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This magical machine turns heartbeats into music

Teenage Engineering’s CHD-4 synth transforms the heartbeats of kids with congenital heart disease into musical rhythms.

This magical machine turns heartbeats into music
[Source photo: Love Hultén/Teenage Engineering]

When Oskar Hellqvist’s second son was born with congenital heart disease, it was devastating. Especially because his first son also suffers from CHD, a condition in which a newborn’s heart doesn’t beat with the steady rhythm of a healthy baby, and one of the most common types of birth defects. And although treatable with modern techniques, CHD can deeply affect the heart’s development, eventually resulting in premature death, according to the Centers for Disease Control and Prevention (CDC).

After his second son was diagnosed, Hellqvist decided to channel his distress into art. “He had a hard time coping with the situation and struggled to turn it into something tangible,” audiovisual artist and woodworker Love Hultén told me over email. “Oskar reached out to me via Teenage Engineering to see if I was interested in building a piece on behalf of The Swedish Heartchild Foundation.” The objective was to capture the core of this problem, transforming it into something new and beautiful.

Love Hultén [Photo: Philip_Liljenber/courtesy Love Hultén/Teenage Engineering]

Hultén, who is known for his wood-based sound installations, created a machine called CHD-4, a one-of-a-kind machine designed to produce rhythm and music where there is none. This synthesizer looks like a turntable but instead of having the recording of a linear sound engraved into a spiral, it uses four concentric rings. Each of them contains the heartbeat pattern of one of four kids who suffers from CHD, captured with an electrocardiogram machine.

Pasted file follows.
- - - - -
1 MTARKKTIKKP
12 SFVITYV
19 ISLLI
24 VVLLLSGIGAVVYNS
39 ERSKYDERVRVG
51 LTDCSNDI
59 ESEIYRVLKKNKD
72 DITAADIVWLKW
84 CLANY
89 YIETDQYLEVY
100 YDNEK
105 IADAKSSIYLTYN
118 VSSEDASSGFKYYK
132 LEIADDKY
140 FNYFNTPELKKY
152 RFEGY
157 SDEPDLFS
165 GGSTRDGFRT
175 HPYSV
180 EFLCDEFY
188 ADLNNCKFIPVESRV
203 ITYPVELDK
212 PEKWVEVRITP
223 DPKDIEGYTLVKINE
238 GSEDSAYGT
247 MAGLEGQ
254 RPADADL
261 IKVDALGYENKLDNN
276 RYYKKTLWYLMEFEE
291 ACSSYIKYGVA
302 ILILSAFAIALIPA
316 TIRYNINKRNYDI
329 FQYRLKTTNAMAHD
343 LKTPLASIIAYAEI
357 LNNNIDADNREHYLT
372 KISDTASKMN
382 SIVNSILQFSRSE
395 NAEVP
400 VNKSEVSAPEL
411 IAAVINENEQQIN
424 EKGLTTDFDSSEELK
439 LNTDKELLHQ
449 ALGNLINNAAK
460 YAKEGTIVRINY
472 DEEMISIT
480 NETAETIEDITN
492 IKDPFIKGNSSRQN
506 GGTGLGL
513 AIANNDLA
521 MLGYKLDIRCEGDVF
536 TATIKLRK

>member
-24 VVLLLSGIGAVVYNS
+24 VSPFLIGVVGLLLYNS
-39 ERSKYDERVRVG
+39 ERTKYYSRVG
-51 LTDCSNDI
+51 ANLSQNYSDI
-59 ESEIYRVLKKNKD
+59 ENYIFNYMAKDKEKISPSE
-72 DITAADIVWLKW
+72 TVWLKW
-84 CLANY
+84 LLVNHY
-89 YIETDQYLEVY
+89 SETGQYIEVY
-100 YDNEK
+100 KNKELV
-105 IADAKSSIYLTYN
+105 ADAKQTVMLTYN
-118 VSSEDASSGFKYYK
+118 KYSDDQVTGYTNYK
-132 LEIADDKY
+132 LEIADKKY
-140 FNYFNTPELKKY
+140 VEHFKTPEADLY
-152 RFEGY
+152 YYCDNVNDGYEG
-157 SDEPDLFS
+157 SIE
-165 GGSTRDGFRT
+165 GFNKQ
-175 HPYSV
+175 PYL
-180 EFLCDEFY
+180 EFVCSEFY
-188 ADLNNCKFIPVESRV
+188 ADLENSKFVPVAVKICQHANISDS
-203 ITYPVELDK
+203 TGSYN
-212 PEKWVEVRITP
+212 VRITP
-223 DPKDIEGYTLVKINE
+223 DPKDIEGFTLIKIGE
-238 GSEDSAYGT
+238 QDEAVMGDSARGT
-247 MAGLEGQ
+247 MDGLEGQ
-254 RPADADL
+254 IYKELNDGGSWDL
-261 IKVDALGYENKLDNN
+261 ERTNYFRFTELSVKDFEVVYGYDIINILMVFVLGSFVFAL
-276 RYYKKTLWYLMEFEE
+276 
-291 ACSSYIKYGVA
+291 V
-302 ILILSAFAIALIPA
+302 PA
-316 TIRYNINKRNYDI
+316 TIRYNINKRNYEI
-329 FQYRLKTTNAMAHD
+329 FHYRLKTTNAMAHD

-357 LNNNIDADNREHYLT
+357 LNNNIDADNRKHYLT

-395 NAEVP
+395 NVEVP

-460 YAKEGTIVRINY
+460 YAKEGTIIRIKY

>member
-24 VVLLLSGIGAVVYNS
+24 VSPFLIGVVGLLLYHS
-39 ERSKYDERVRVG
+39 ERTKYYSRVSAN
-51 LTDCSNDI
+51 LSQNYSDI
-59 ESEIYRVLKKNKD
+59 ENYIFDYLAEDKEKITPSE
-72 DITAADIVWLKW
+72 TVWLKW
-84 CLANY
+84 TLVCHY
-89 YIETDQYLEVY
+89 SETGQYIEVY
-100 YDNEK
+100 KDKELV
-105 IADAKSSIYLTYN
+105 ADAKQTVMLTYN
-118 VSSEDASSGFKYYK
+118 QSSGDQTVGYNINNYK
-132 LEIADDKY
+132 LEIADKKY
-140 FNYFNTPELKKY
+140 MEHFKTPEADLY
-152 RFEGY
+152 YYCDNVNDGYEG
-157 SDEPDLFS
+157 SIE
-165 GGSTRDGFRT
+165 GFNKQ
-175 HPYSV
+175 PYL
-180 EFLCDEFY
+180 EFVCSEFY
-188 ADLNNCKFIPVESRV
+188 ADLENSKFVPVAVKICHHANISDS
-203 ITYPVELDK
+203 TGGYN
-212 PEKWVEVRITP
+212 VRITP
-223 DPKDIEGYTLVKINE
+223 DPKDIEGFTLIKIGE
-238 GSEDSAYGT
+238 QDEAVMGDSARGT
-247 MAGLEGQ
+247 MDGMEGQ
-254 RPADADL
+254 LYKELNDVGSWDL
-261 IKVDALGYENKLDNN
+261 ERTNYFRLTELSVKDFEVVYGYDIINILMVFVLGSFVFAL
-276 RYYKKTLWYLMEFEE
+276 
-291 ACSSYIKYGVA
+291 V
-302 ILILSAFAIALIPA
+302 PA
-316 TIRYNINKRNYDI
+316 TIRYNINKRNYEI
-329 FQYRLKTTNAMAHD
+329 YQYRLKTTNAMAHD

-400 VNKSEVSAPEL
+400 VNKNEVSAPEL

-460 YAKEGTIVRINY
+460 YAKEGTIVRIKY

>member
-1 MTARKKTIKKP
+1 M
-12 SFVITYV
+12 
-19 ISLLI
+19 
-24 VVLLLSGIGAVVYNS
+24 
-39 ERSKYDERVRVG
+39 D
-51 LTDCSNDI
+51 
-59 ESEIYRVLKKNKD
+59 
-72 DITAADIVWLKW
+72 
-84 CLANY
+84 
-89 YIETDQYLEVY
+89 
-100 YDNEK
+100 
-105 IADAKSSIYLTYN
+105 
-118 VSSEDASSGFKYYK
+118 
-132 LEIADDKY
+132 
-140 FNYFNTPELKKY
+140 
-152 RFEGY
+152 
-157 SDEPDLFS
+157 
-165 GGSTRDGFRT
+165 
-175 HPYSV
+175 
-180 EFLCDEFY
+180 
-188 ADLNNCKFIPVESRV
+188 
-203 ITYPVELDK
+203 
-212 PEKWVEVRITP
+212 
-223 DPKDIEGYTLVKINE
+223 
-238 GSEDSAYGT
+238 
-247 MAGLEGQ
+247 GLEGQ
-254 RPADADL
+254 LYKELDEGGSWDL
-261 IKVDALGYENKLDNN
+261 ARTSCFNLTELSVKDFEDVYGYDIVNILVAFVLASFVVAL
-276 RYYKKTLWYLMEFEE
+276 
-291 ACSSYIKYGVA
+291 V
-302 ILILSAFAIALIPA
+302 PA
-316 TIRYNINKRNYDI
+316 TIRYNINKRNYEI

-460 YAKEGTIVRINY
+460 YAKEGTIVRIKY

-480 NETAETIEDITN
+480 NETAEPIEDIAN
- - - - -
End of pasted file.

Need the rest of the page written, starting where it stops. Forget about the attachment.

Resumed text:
[Image: courtesy Love Hultén/Teenage Engineering]

CHD-4 can play the patterns together or individually, using different types of electronic processing to create sounds that, according to Teenage Engineering, “exemplifies each child’s irregular heartbeat.”

[Image: courtesy Love Hultén/Teenage Engineering]

Hellqvist, creative director and a partner of Swedish advertising and PR agency Abby.World, tells me over email that he was blown away by this astounding piece of craftsmanship and engineering. But, most importantly, he was very moved when he finally listened to it. “The piece created by Love and TE is simply amazing and heartbreaking,” he says. “It takes dark and heavy experiences and transforms them into something beautiful. Into hope and change.”

The CHD-4 will go on auction starting today and will run through February 28 to raise awareness of this problem, which affects 3.1 million kids every year. All proceeds will go to the Swedish Heartchild Foundation, a nonprofit that supports children born with congenital heart diseases and their families. If you want to help, you can bid here.

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Jesus Diaz founded the new Sploid for Gawker Media after seven years working at Gizmodo, where he helmed the lost-in-a-bar iPhone 4 story. He's a creative director, screenwriter, and producer at The Magic Sauce and a contributing writer at Fast Company. More

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